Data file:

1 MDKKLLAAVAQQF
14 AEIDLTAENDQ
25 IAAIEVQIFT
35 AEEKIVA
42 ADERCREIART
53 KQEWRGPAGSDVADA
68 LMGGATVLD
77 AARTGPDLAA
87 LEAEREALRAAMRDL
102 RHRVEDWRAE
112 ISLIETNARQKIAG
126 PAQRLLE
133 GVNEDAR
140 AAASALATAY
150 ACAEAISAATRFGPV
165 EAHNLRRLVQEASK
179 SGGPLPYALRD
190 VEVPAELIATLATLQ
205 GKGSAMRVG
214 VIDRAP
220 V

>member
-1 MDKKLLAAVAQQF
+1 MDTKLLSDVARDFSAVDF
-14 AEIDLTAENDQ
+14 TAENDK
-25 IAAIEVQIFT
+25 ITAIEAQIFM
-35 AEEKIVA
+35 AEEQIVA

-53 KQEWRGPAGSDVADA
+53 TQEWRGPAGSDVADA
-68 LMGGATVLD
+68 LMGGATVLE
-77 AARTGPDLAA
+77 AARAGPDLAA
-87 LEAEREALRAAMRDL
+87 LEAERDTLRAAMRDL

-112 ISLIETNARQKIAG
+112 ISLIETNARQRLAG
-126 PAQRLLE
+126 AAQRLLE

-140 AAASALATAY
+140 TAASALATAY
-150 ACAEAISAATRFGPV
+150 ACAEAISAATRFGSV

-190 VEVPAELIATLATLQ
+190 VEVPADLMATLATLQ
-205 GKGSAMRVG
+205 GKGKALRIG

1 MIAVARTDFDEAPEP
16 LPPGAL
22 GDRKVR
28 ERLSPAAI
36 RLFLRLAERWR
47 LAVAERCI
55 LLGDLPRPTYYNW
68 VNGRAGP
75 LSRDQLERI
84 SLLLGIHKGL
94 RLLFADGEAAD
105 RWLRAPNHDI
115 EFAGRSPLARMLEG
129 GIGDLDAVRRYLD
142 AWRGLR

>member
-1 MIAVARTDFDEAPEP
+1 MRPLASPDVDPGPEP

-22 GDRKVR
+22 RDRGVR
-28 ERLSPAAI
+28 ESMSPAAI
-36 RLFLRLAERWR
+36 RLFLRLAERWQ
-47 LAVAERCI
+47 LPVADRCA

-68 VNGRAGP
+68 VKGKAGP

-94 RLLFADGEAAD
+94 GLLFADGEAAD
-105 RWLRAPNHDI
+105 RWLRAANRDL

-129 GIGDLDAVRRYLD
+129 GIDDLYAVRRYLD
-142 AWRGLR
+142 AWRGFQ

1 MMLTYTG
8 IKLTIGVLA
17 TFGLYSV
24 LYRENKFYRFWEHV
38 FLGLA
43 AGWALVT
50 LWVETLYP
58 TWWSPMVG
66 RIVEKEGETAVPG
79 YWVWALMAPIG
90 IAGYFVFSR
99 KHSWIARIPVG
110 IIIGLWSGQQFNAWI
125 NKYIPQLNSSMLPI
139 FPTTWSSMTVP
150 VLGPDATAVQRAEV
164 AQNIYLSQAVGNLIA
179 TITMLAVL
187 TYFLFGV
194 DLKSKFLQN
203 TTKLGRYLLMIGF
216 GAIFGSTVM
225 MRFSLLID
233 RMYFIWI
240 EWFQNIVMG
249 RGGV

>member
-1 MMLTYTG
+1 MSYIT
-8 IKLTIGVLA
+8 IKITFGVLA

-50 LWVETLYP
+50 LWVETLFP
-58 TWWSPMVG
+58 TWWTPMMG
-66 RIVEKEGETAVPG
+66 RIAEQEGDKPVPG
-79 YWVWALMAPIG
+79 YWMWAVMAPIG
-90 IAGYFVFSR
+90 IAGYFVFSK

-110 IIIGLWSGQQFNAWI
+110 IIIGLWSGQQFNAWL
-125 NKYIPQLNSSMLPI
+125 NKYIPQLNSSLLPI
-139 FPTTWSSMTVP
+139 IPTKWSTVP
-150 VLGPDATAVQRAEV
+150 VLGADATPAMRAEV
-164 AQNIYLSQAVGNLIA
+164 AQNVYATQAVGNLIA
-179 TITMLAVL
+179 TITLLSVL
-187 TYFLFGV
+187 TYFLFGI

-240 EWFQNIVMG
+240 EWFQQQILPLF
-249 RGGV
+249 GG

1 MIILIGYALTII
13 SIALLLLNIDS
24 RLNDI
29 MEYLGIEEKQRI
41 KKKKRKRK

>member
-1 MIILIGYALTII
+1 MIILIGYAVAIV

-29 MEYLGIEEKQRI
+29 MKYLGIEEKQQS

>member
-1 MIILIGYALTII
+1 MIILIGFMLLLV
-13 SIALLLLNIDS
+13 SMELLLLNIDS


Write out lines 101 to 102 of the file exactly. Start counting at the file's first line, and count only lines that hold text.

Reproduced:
139 FPTTWSSMTVP
150 VLGPDATAVQRAEV